15 August 2012By E.Mehdiyev
As the leaders of the separatist Abkhazia and South Ossetia didn't congratulate Bako Sahakyan, who was declared the "winner" of the "presidential elections" in Nagorno-Karabakh, this is a clear indication of changes in Russia's position on the conflict against the Armenians, Director of Center of Political Innovations and Technologies, a political scientist Mubariz Ahmedoglu said on Wednesday.
"The Armenian experts and pro-Armenian Russian politicians didn't also express their attitude to this issue, but that does not change the essence. Their silence is not capable of neutralizing the changed position of Russia in the Nagorno-Karabakh conflict," Ahmedoglu says.
He recalled that Russian Deputy Foreign Minister Grigory Karasin said that despite the fact that next year Armenia and Azerbaijan will hold presidential elections, Moscow will continue to seek to resolve the Nagorno-Karabakh conflict.
According to the political scientist, the Russian model of the Karabakh conflict settlement does not provide for the granting of independence to Nagorno-Karabakh or its joining Armenia.
"Otherwise, it would be a delay-action mine, put under the North Caucasus. The only option that can suit the Armenians, taking into account Russia's position, may be a "model of the special status" proposed by Russia for the settlement of the Transnistrian conflict, but Russia is unlikely for the sake of Azerbaijan to introduce such a model on the agenda. Option, which Russia will offer, will take into account the territorial integrity and sovereignty of Azerbaijan," the political analyst said.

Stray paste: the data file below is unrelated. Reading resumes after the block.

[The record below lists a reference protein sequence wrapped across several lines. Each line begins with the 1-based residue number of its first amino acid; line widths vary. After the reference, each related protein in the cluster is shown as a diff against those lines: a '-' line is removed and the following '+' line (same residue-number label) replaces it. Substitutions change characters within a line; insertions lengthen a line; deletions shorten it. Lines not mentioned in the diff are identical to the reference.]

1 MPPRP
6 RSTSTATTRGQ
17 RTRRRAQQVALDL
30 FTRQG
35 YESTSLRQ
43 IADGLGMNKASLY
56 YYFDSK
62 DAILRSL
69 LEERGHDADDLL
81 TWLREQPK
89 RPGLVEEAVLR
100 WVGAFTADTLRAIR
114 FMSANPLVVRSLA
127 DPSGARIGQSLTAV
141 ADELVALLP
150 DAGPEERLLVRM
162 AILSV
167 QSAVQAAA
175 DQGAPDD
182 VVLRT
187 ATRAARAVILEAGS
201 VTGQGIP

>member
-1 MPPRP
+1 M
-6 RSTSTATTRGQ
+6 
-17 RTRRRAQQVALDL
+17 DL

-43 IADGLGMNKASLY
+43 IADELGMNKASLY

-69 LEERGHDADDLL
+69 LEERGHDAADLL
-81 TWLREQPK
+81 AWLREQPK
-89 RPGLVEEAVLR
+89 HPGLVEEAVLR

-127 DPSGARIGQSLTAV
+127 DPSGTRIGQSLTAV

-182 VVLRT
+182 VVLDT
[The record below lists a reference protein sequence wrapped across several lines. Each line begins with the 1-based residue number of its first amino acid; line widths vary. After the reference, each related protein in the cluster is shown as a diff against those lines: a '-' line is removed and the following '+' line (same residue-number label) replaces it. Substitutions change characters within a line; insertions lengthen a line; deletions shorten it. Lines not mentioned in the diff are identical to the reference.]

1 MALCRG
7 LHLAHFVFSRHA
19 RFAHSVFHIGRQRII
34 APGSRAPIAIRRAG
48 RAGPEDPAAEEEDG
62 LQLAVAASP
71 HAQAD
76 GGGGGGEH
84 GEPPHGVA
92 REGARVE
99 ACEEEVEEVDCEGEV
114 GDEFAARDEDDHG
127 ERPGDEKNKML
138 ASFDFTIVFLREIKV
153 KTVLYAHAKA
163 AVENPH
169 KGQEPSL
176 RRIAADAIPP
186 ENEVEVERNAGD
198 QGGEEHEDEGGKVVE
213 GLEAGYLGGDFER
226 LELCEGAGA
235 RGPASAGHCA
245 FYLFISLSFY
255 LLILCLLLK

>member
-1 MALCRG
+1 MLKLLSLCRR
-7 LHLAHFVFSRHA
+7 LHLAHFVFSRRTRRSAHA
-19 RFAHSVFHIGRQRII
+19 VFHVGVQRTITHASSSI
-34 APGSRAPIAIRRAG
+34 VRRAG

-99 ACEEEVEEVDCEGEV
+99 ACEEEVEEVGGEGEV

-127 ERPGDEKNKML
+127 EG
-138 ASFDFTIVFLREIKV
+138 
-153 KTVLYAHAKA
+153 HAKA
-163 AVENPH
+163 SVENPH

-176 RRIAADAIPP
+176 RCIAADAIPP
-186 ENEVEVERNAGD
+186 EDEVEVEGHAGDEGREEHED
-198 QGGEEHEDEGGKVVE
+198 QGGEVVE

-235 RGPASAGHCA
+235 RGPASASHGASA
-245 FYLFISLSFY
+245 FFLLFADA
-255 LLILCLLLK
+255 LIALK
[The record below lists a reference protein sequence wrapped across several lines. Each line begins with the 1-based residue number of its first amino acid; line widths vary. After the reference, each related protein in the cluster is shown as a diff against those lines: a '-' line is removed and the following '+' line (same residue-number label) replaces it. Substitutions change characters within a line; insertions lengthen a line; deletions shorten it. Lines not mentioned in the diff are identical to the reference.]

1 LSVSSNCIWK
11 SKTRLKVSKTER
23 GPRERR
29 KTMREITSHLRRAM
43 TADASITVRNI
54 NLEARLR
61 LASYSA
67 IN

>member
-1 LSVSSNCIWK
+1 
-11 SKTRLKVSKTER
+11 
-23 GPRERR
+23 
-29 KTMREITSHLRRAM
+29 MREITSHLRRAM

The conflict between the two South Caucasus countries began in 1988 when Armenia made territorial claims against Azerbaijan. Armenian armed forces have occupied 20 per cent of Azerbaijan since 1992, including the Nagorno-Karabakh region and seven surrounding districts.
Azerbaijan and Armenia signed a ceasefire agreement in 1994. The co-chairs of the OSCE Minsk Group - Russia, France and the U.S. - are currently holding peace negotiations.
Armenia has not yet implemented the U.N. Security Council's four resolutions on the liberation of the Nagorno-Karabakh and the surrounding regions.